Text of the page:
Some participants accused the Transportation Security Administration (TSA) which originally opposed arming pilots of designing a program so rule-bound and cumbersome that it was guaranteed to fail. At one point, according to pilots who talked to TIME on background, there was even talk of a mass walkout.
The plan to arm pilots was passed by Congress in 2002 after more than a year of intensive lobbying by a group of flyers and the National Rifle Association, who outmaneuvered opponents including the airlines, other pilots, the TSA and, originally, the White House. The airlines see nothing but trouble in having a firearm which could in theory be wrestled away by a hijacker, damage the aircraft if fired, or lead to the death of someone who meant no harm in the same confined space as the plane's controls. Many pilots, on the other hand, want as much security as they can get. "It beats having an F-16 shooting you out of the air," said Steve Luckey, a security specialist with the Airline Pilots Association, referring to the government's solution of last resort when confronted with a hijacked airliner that could be used as a bomb. While TSA won't release numbers, the percentage of flights with an armed air marshal aboard is in the low single digits, Luckey said.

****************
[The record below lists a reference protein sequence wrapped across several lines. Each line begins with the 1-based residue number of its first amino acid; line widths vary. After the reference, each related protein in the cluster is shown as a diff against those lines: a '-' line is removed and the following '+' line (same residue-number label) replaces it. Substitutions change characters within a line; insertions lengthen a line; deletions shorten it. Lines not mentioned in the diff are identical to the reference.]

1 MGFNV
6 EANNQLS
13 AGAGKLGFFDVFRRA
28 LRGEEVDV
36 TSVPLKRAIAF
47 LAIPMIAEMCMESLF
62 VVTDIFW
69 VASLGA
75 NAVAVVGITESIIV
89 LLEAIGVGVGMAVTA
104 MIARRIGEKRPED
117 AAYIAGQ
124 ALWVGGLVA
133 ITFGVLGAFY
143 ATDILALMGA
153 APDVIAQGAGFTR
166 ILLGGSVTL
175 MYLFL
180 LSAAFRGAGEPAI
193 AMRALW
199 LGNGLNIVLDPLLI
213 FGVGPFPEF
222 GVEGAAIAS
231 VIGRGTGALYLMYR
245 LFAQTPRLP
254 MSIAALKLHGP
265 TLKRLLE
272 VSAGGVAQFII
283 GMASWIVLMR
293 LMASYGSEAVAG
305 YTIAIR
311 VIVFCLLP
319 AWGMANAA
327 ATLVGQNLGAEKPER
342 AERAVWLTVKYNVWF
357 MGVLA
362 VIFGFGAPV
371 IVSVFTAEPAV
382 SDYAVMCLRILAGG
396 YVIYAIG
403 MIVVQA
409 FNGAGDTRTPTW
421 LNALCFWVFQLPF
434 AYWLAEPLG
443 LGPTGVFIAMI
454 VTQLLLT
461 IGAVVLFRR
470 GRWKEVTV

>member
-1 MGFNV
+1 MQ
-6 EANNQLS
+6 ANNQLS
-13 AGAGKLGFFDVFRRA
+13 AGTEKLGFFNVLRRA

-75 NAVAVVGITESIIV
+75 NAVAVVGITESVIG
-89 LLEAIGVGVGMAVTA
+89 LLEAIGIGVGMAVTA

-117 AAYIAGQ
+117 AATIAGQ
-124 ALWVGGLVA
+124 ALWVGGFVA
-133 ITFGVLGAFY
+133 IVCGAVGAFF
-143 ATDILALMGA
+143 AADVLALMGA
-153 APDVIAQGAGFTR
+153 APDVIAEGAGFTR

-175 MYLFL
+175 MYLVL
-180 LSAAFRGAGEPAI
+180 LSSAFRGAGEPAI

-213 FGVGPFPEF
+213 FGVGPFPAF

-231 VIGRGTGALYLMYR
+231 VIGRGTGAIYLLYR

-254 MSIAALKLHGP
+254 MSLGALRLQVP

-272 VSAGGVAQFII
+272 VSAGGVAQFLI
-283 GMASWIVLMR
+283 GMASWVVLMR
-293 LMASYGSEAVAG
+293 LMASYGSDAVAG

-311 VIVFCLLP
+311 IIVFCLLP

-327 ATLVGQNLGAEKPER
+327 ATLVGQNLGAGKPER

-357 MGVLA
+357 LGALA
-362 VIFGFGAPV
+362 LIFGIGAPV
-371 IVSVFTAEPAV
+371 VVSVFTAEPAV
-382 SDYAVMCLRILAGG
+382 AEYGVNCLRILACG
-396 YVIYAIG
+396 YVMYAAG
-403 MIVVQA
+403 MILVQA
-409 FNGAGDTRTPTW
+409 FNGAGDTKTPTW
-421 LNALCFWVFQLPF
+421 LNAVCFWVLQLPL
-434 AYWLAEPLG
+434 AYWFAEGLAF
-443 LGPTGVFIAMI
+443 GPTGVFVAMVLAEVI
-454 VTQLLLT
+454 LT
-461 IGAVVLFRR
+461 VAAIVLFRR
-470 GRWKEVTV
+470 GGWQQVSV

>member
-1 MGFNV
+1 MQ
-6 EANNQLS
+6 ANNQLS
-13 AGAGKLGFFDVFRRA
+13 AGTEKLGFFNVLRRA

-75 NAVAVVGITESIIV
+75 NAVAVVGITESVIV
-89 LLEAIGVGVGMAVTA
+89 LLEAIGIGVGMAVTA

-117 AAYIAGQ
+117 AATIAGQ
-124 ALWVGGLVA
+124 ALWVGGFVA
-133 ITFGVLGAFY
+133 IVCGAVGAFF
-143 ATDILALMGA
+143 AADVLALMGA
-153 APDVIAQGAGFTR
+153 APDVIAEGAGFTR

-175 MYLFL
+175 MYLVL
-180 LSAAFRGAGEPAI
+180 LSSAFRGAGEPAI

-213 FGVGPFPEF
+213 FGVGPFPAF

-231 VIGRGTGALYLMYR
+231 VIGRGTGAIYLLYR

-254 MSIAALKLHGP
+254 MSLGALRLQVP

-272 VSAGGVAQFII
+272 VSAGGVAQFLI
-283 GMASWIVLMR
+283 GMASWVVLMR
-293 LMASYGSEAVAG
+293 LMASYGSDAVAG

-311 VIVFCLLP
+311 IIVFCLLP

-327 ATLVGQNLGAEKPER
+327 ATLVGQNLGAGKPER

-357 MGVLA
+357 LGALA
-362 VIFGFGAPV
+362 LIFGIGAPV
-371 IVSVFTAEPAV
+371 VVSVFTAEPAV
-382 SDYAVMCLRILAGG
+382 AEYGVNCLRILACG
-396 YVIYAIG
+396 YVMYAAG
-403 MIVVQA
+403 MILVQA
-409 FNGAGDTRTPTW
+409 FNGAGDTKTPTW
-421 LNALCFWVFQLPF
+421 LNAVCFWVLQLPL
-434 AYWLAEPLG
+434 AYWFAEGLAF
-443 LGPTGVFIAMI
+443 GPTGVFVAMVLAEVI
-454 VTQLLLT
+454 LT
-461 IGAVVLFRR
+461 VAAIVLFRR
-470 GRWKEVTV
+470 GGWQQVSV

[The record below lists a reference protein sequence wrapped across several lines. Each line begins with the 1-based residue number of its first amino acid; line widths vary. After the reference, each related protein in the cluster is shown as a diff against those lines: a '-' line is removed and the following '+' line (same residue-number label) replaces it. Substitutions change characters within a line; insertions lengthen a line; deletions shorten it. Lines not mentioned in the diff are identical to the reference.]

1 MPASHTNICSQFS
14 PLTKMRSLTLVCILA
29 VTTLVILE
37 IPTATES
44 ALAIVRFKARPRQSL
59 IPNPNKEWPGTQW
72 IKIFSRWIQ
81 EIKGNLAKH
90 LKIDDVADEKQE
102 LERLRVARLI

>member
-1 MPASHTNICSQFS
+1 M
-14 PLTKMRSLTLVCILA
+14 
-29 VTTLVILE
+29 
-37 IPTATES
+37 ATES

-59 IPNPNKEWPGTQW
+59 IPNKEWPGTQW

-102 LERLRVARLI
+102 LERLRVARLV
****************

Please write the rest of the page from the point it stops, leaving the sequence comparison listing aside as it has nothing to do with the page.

The congressional decision obliged TSA to drop its opposition and design a training program. Its technical aspects, including marksmanship and non-lethal self-defense, were excellent, pilots concurred. But after the 48 flyers selected from a list of volunteers to bring diversity of gender, type of aircraft, corporation, age and experience were two days into their training, they got into a combative exchange with a TSA lawyer, sharply questioning some of the rules he was laying out and at one point laughing at his response. That brought a reprimand from a TSA psychologist, and then from the TSA official who was heading the training, who reminded them that they were being watched and graded until the end of the week, said several of the pilots.
The whole program was so "unworkable," so bound by restrictions and conditions, said one pilot privately, that he planned to put his gun away when he finished the program and never take it on a flight. The pilots have also vigorously complained about how their .40-caliber semiautomatic handguns must be carried: in a lock-box, inside a bag, until they get into the cockpit and lock the door.
In addition, a day-and-a-half into the training, two of the pilots were bounced out, including one who previously transported nuclear weapons for the Air Force and is currently a union activist. They were told only that the decision was based on their background checks.
By the end of the week the air had cleared somewhat; pilots said that TSA officials were listening to their complaints and promising to make some revisions. This group of pilots were "guinea pigs," said TSA spokesman Robert Johnson. "We'll see what changes need to be made." But how many more pilots will be going through the voluntary program remains undecided. This session cost $500,000, and it's unclear if there's money for any further training this fiscal year TSA has requested $25 million for the program in 2004. It's also unclear how many flyers will sign up. Future sessions will require them to pay their own travel, room and board, and they all must return to Glyncoe or its equivalent facility in New Mexico twice a year for requalification, again on their own dime.